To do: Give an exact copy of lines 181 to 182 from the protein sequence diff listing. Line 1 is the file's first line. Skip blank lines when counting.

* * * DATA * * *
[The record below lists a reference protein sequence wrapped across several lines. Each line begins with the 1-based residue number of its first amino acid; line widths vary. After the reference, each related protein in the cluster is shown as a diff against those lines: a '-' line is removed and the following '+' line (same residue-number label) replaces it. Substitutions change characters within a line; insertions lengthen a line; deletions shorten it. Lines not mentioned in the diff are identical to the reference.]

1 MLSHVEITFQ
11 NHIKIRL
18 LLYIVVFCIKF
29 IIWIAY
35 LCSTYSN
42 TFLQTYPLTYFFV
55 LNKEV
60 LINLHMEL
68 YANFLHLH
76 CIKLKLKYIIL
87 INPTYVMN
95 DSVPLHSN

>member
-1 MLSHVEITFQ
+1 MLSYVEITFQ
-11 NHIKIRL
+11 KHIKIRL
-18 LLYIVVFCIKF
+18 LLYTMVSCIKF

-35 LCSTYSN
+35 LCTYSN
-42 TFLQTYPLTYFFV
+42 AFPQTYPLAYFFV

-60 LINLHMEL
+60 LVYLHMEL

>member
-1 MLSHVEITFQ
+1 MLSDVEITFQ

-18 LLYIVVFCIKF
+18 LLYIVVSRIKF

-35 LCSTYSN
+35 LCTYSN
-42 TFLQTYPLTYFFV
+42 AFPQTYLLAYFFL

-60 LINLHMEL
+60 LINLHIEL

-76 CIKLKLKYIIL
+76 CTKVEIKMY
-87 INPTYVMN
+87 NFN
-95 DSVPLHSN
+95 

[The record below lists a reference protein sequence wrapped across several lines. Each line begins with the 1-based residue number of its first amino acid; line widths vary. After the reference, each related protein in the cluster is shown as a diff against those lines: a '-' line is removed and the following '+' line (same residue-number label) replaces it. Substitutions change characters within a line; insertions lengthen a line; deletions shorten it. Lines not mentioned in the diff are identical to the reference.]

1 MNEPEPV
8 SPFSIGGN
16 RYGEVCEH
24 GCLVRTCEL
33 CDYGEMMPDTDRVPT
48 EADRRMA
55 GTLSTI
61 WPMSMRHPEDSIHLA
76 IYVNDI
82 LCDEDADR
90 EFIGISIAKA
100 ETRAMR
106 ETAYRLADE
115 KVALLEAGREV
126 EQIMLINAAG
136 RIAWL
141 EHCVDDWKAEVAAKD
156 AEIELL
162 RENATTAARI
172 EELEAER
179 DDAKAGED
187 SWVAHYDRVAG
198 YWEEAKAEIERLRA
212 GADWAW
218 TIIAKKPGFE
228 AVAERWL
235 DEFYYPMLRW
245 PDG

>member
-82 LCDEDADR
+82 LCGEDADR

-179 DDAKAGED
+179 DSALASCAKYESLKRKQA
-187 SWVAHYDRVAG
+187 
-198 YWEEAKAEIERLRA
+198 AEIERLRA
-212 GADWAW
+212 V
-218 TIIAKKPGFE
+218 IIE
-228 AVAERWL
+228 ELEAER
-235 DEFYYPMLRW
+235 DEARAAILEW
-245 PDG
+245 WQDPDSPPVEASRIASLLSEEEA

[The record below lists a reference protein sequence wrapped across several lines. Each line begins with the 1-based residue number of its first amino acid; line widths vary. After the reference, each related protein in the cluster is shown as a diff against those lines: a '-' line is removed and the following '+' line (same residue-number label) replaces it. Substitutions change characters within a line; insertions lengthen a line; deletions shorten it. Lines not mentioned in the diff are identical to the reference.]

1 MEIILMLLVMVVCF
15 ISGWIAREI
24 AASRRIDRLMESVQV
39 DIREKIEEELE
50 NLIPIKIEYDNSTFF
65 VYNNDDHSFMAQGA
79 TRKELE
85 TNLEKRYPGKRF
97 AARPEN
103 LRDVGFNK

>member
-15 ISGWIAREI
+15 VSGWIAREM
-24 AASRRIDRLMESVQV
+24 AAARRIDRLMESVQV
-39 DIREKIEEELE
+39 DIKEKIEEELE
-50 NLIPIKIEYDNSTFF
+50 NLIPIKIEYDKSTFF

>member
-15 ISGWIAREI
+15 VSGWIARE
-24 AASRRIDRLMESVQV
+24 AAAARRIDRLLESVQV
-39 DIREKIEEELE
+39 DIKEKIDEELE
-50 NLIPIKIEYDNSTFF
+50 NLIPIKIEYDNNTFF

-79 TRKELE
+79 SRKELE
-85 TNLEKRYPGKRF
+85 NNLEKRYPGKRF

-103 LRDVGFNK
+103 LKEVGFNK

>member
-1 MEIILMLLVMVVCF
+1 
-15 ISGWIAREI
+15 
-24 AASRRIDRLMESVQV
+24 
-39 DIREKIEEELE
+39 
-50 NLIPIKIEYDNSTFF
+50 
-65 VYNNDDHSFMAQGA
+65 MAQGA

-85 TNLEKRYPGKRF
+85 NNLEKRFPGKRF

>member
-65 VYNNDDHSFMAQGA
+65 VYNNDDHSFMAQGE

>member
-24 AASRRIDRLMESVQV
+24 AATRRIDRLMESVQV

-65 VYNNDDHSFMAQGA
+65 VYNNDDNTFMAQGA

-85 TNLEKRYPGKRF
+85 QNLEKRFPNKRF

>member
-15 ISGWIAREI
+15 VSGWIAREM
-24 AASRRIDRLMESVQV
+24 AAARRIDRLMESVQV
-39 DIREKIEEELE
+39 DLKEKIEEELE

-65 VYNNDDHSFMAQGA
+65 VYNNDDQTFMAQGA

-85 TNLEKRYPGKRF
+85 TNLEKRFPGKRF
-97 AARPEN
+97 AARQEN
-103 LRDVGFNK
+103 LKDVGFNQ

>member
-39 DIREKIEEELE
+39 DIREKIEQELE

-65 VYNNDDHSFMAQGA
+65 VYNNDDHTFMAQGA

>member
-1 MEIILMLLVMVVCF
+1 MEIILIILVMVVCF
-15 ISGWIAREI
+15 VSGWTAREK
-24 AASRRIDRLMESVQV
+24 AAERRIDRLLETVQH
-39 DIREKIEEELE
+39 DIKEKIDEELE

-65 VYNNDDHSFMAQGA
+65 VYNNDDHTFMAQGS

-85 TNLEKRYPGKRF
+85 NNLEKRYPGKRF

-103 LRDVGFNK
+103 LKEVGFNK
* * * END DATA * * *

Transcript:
-65 VYNNDDHSFMAQGA
+65 VYNNDDHTFMAQGS